Because the net radiation from the hat assembly is negligible due to field cancellation, a hatted assembly will model accurately in both NEC and MININEC. NEC's weakness relative to angular junctions of wires of different diameters does not apply to situations where there is field and radiation canceling. However, if one wishes to model spokes with one diameter and a perimeter of another diameter, problems may arise in NEC, although they will generally be slight.

For further background on the subject of hats, you may wish to see one or more of the following items at my web site:

- "Capacity Hats and Yagis" (from
*Communications Quarterly*): ../mu/mu8a.html - "Half-Length 80-Meter Vertical Monopoles: The Best Method of Loading:" ../gp/linvert.html
- "Where Do I Hang My Hat?" ../gp/hatp.html
- "A Modeling Perspective on Ground Planes:" ../gp/gp.html

The subject antenna, shown in outline form in **Fig. 4**, was modeled in NEC-4. It consists of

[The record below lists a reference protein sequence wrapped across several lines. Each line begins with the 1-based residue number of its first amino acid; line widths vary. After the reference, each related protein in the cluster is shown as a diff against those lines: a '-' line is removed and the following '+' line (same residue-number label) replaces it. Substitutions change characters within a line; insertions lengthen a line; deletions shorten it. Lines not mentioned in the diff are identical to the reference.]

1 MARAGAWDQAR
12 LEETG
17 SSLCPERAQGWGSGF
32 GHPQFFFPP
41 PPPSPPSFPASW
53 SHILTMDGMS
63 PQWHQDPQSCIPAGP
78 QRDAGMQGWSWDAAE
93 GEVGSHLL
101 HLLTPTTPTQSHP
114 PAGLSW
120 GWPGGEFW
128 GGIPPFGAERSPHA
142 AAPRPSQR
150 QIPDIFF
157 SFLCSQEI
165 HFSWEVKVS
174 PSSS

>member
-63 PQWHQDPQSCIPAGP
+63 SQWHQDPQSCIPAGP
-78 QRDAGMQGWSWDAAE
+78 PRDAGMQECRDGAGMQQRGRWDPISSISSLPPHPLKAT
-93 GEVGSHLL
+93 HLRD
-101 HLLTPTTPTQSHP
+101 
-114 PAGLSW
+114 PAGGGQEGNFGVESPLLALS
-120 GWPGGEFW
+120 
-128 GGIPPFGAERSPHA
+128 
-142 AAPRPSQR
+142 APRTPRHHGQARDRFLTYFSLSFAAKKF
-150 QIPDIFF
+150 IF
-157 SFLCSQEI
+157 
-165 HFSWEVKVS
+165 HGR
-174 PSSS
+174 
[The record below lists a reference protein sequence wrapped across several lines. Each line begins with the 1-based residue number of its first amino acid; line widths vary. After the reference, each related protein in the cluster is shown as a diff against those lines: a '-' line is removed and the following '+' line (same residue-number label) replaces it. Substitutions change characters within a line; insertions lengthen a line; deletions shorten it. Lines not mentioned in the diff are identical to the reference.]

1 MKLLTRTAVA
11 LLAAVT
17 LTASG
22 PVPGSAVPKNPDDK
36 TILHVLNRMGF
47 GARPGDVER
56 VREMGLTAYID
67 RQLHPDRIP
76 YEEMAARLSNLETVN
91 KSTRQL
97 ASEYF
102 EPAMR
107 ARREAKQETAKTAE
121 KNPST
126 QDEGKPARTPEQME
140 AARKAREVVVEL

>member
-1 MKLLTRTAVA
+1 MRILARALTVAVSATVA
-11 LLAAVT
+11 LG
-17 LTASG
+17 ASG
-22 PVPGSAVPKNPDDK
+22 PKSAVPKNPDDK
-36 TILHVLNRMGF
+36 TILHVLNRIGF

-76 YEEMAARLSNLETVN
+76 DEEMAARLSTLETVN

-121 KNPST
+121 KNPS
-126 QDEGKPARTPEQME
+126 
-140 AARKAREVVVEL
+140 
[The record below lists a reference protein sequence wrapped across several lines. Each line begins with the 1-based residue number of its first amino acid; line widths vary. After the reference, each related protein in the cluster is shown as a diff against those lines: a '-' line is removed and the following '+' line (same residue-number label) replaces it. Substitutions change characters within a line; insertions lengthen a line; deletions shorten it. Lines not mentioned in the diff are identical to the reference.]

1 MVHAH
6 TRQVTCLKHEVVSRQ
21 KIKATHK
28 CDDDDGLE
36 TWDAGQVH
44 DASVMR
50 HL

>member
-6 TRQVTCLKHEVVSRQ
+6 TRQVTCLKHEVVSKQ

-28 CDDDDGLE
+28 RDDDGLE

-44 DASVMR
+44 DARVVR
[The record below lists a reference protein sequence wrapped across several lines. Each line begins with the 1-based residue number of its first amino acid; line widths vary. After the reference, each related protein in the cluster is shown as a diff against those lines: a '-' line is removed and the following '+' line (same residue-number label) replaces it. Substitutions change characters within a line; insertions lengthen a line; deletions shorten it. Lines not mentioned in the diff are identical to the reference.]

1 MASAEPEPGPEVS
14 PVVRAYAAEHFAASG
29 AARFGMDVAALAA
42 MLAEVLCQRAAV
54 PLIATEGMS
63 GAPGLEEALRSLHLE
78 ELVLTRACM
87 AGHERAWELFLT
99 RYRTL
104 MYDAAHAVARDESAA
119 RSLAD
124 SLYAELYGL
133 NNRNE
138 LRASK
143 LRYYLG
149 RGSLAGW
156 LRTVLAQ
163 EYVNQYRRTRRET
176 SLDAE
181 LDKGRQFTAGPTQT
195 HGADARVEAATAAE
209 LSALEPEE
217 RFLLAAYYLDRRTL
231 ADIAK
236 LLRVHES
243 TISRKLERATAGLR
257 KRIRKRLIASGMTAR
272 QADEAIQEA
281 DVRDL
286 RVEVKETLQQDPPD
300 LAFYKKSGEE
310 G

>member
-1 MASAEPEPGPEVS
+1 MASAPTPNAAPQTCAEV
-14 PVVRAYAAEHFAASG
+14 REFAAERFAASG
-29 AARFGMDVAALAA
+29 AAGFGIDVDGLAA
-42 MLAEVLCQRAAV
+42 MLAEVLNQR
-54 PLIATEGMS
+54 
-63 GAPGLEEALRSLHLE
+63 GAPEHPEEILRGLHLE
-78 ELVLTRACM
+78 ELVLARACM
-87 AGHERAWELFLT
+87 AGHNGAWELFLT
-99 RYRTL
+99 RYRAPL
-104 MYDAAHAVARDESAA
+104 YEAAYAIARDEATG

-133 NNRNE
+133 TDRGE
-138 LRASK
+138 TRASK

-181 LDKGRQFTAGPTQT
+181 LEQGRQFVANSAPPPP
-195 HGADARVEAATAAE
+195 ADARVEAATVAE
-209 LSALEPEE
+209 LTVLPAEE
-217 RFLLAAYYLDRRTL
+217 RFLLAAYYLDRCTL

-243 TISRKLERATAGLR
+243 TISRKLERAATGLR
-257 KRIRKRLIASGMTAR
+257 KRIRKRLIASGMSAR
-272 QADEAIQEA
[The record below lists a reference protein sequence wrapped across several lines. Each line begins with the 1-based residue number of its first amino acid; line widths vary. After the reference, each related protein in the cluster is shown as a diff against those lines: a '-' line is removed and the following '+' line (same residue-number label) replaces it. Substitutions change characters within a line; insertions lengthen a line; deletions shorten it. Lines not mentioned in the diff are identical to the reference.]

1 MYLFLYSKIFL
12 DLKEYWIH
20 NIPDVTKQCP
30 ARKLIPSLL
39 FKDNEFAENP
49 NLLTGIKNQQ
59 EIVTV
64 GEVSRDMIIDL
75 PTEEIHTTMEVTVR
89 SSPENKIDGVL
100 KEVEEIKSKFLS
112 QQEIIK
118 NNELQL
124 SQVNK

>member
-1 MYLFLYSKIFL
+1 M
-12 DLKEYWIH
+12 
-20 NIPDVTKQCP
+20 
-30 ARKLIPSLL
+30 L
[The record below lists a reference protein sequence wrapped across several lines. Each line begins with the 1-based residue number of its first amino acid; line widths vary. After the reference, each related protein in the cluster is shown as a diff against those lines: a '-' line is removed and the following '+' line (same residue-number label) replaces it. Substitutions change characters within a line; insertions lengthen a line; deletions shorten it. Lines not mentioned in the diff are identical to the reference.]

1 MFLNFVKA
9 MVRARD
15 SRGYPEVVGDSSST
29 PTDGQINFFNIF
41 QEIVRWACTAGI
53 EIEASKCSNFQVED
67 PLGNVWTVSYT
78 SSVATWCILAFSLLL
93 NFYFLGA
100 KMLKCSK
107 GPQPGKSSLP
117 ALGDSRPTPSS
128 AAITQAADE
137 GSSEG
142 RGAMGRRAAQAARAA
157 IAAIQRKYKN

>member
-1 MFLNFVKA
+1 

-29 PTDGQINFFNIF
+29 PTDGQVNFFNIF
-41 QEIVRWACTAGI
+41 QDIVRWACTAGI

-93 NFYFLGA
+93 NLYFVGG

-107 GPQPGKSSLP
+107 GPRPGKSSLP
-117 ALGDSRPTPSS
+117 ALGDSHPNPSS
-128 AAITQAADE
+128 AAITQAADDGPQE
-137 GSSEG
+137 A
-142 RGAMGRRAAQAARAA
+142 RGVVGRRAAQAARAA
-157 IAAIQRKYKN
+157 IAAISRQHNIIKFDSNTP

a main element 79" long with a 1" diameter. The spokes and perimeter wires are AWG #12. The spokes
or arms are 24" long, resulting in a 4' corner-to-corner dimension or a side dimension of about 34".
There is a reason for the selection of these dimensions.

For any dipole diameter, the feedpoint impedance will decrease as we shorten the dipole. To hold resistive losses at the feedpoint to a minimum, it is usually wise to use an impedance in the region of 25 Ohms as a practical minimum. This value is also convenient, since one may make a matching system for a 50-Ohm coax feedline from parallel 1/4-wavelength sections of 70-75-Ohm cable.